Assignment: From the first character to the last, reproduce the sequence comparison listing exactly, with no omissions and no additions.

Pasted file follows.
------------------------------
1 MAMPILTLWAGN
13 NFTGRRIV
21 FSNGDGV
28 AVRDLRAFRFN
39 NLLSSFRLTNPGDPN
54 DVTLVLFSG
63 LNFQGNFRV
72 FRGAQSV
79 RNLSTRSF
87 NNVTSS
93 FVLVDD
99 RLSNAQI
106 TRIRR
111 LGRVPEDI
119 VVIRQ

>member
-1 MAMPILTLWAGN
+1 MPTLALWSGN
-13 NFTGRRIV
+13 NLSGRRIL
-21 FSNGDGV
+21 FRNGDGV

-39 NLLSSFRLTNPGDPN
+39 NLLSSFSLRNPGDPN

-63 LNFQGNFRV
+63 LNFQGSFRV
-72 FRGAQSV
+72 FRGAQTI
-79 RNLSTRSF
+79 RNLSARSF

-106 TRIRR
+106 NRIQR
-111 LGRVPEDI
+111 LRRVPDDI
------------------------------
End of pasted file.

1 MAMPILTLWAGN
13 NFTGRRIV
21 FSNGDGV
28 AVRDLRAFRFN
39 NLLSSFRLTNPGDPN
54 DVTLVLFSG
63 LNFQGNFRV
72 FRGAQSV
79 RNLSTRSF
87 NNVTSS
93 FVLVDD
99 RLSNAQI
106 TRIRR
111 LGRVPEDI
119 VVIRQ

>member
-1 MAMPILTLWAGN
+1 MPTLALWSGN
-13 NFTGRRIV
+13 NLSGRRIL
-21 FSNGDGV
+21 FRNGDGV

-39 NLLSSFRLTNPGDPN
+39 NLLSSFSLRNPGDPN

-63 LNFQGNFRV
+63 LNFQGSFRV
-72 FRGAQSV
+72 FRGAQTI
-79 RNLSTRSF
+79 RNLSARSF

-106 TRIRR
+106 NRIQR
-111 LGRVPEDI
+111 LRRVPDDI